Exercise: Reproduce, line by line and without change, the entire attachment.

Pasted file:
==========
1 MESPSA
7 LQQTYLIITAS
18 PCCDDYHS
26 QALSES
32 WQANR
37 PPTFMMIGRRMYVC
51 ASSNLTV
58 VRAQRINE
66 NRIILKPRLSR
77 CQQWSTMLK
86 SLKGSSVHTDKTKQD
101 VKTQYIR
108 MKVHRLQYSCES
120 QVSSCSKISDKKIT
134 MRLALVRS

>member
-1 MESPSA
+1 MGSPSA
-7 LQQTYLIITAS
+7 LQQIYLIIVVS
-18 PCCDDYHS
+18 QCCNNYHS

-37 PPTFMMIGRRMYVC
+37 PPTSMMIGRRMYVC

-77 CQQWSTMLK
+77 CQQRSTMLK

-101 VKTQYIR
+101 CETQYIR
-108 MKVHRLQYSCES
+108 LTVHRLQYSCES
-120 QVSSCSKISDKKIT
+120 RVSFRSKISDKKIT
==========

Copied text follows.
1 MESPSA
7 LQQTYLIITAS
18 PCCDDYHS
26 QALSES
32 WQANR
37 PPTFMMIGRRMYVC
51 ASSNLTV
58 VRAQRINE
66 NRIILKPRLSR
77 CQQWSTMLK
86 SLKGSSVHTDKTKQD
101 VKTQYIR
108 MKVHRLQYSCES
120 QVSSCSKISDKKIT
134 MRLALVRS

>member
-1 MESPSA
+1 MGSPSA
-7 LQQTYLIITAS
+7 LQQIYLIIVVS
-18 PCCDDYHS
+18 QCCNNYHS

-37 PPTFMMIGRRMYVC
+37 PPTSMMIGRRMYVC

-77 CQQWSTMLK
+77 CQQRSTMLK

-101 VKTQYIR
+101 CETQYIR
-108 MKVHRLQYSCES
+108 LTVHRLQYSCES
-120 QVSSCSKISDKKIT
+120 RVSFRSKISDKKIT